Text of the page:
Three issues often arise during graduation season. One concerns the verb to graduate. Another concerns the need for apostrophes in the expressions associate’s degree, master’s degree, and bachelor’s degree. And the third issue concerns which programs of study (i.e., majors) should be capitalized and which should not.

Here are sentences for consideration:

  1. Our new employee was graduated from Newberry College.
  2. Our new employee graduated from Newberry College.
  3. Our new employee graduated Newberry College.
  4. She earned a bachelor’s degree in business administration and a master’s degree in finance.
  5. She earned a bachelors degree in business administration and a masters degree in finance.

The Verb To Graduate

Let’s begin with a discussion of the verb to graduate.

Most dictionaries—including Merriam-Webster’s New Collegiate Dictionary and the American Heritage Dictionary of the English Language—agree that sentences 1 and 2 are both acceptable.

In the nineteenth century, the preferred use was the passive form (sentence 1). Since then, however, the intransitive sense (sentence 2) has become the most widely used and, as a result, has long been considered by lexicographers as acceptable, if not preferable. (Intransitive simply means that the subject—in this case, the employee—engaged in an action [graduated] but that action was not conferred upon anything or anyone else [e.g., a direct object] in the sentence.)

Most people would consider sentence 3 problematic. Webster’s claims that such usage is standard but points out that it is the least common of the three forms. (And remember that dictionaries tell us how people commonly use the language; they are not in the business of telling us how we might use it most logically.)

The American Heritage dictionary, however, considers this usage substandard, noting that 77 percent of its usage panel finds the use of to graduate in sentence 3 unacceptable.

I side with the American Heritage folks on this one on the basis of logic. In sentence 3, the verb is transitive active; that is, the sentence illogically suggests that the employee did something (graduated) to something else (Newberry College). We could perhaps argue that the “from” in the prepositional phrase “from Newberry College” is simply elliptical (i.e., structurally part of the sentence structure but not spoken or written), but I would reserve that usage for very informal contexts.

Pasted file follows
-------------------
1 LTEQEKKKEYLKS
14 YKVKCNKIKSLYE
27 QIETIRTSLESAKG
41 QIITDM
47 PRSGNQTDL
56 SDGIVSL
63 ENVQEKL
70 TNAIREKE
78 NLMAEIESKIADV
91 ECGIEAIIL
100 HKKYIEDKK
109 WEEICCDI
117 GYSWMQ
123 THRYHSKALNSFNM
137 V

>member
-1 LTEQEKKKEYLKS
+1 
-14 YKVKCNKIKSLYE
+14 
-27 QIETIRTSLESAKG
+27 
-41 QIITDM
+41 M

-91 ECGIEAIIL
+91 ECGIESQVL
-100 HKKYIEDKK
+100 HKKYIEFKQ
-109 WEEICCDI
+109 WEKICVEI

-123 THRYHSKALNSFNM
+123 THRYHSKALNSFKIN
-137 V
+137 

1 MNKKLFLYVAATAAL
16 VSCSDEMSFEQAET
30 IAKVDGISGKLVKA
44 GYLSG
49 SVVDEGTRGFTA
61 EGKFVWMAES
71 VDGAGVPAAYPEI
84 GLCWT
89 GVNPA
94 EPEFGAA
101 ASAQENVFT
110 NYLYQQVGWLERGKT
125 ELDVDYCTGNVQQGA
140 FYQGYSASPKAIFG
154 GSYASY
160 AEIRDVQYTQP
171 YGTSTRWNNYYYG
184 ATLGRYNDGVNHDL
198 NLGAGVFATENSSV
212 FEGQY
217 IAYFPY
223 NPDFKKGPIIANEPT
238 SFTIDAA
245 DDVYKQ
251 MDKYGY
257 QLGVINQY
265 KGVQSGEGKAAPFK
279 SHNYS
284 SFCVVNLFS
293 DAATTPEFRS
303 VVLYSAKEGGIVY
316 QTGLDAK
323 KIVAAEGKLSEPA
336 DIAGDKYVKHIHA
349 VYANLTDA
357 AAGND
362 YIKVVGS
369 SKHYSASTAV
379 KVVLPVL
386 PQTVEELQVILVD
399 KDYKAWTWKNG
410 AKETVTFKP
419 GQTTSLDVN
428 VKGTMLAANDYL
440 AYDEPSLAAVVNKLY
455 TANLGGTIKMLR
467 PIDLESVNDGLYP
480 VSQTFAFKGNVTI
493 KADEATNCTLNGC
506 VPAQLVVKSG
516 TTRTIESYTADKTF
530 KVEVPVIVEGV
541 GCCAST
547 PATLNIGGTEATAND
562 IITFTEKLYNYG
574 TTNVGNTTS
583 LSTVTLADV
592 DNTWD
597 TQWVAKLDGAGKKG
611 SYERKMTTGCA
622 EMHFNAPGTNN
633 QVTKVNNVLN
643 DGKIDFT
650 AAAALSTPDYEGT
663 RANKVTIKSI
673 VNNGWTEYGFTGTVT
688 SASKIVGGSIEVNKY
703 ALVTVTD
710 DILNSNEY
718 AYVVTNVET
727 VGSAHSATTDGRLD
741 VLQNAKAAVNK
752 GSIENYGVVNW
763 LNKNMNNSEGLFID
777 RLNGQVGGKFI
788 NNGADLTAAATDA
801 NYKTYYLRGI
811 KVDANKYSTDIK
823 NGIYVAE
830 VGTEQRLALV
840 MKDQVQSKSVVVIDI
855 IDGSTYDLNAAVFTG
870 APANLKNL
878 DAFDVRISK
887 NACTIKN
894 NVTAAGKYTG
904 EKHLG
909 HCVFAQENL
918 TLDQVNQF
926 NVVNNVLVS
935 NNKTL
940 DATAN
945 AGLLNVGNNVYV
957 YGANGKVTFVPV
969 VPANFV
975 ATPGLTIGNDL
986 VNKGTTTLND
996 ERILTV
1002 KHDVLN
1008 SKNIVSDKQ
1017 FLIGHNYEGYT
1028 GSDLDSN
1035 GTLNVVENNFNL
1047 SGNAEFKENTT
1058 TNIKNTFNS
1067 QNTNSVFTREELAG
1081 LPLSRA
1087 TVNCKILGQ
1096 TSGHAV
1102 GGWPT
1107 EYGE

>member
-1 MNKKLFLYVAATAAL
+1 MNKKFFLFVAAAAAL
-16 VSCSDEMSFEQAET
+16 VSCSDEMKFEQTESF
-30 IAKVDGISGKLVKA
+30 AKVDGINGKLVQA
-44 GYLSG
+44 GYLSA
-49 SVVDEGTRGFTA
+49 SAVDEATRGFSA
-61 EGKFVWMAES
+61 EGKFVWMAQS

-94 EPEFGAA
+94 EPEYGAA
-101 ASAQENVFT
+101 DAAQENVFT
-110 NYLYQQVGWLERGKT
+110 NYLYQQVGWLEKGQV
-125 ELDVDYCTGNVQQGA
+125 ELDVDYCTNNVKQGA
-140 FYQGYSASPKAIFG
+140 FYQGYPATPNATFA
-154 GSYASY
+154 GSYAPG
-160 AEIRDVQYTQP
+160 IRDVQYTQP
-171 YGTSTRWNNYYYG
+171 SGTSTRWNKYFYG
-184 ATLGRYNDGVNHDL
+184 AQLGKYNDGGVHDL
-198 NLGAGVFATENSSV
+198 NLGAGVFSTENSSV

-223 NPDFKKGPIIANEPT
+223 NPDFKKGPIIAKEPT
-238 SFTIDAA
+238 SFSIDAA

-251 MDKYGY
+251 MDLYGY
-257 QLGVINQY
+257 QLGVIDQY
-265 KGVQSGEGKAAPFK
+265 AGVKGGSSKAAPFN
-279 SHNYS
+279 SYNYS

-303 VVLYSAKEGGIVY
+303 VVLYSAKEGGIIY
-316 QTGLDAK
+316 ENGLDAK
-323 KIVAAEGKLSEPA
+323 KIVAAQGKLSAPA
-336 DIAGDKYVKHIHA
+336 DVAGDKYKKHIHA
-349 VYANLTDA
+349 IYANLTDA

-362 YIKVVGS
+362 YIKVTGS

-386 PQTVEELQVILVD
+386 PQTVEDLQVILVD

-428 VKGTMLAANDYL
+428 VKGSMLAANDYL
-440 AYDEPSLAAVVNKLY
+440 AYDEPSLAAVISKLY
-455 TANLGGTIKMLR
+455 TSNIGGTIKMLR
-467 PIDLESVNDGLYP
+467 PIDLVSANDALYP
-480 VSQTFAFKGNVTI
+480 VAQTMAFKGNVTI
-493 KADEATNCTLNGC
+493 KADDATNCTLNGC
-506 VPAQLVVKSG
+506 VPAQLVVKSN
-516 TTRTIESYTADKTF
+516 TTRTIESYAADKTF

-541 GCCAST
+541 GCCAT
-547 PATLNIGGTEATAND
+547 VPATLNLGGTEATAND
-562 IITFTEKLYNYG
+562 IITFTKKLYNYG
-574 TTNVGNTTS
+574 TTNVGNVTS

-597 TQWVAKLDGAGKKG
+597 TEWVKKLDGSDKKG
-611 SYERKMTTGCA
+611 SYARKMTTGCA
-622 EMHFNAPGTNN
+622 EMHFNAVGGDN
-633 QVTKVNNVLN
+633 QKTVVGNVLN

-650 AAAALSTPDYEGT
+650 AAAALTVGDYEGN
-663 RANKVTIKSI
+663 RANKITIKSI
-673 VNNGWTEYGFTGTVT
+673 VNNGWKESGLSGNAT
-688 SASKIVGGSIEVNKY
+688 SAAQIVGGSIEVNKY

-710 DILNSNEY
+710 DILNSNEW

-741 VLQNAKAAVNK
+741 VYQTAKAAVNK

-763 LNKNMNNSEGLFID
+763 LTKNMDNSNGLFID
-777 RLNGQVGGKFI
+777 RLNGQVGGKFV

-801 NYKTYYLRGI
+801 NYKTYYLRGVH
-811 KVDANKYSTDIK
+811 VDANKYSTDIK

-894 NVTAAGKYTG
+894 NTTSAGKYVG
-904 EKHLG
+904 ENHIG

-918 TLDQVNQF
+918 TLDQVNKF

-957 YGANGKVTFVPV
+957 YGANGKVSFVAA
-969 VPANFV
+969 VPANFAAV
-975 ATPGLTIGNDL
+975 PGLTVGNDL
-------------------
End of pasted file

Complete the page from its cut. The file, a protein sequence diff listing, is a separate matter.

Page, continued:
Sometimes the best choice in word usage depends upon the meaning the writer intends. In this case, if we want to place emphasis on the institution conferring the degrees rather than on the students who earned them, then it would be better to say, “Three hundred students were graduated from Newberry College in the spring” or even better (because it’s almost always better to have an active verb than a passive one), “Newberry College graduated three hundred students in the spring.”

Bottom line: Consider that the verb to graduate can mean either “to earn a degree” or “to confer a degree” and then decide which use is more appropriate in your sentence.

Use the Possessive Case in Reference to Associate’s, Bachelor’s, and Master’s Degrees

All dictionaries agree that when we write the names of academic degrees, we use the possessive forms because these words refer to a person at a certain level of training.

In the Middle Ages, a bachelor was a young knight-in-training. The bachelor’s degree became the name of the lowest degree a college or university can award. A master at that time was someone recognized in the guild system as having the highest level of expertise in a particular craft, above the apprentice and the journeyman. We now have the master’s degree—the next level of college degree above the bachelor’s but the lowest of the advanced degrees. Sentence 4, we thus understand, is correct, but not sentence 5.

What about Capitalization with a Degree?

When we refer to degrees generically—as we have in sentences four and five above—the first letter is not capitalized. Nor do we capitalize the disciplines in which the degrees are earned, unless they are languages. For example, we would write, “My daughter has a bachelor’s degree in mathematics (or psychology or biology, etc.) and my son has a master’s degree in English (or Spanish or French, etc.).”

Of course, if we are not writing in sentences but instead writing a heading, making a list, or perhaps identifying a speaker in a program—then we most likely would capitalize the type of degree and the discipline.

(Other articles in this blog address the tendency writers have to capitalize expressions inappropriately, including military ranks, job positions, certain kinds of words in titles, common nouns, and the spelling out of acronyms and initialisms.)

One Final Point about the Doctoral Degree

A person can earn a doctorate or a doctoral degree but not a doctorate degree.

For Further Reading

Learn more about the words alumnialumnusalumnae, and alumna (and why we should probably stop using all of them!) here.

Do you know a recent high school graduate who is heading off to college next fall? Consider sharing this article of advice and wisdom shared by college faculty with many decades of experience.

Copyright 2001 Get It Write. Revised 2005, 2019, 2022.